Teaching a vocal tract simulation to imitate stop consonants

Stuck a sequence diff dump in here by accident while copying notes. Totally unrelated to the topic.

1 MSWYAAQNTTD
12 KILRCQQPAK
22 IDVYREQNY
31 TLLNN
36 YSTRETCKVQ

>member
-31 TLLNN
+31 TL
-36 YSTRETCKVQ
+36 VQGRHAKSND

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The imitation of spoken stop consonants by an articulatory synthesizer using only general learning principles addresses significant issues in speech inversion and speech acquisition. Stop consonants are relatively large, complex acoustic events resulting from discrete articulations, so inversion based on the use of small time windows or based on the minimisation of average articulatory error across multiple places of articulation will not provide a satisfactory solution. This paper explores the effect of variation in inversion window size and the use of smoothing constraints on the quality of imitation of the stops [b], [d] and [g]. However good results are only obtained when inversion is supplemented by a phonetic labelling performed over a large time window. This source of additional phonetic information allows inversion to exploit different discrete gestures for the different places of articulation. The results demonstrate the importance of a phonological layer of perceptual analysis prior to imitation and speech acquisition.
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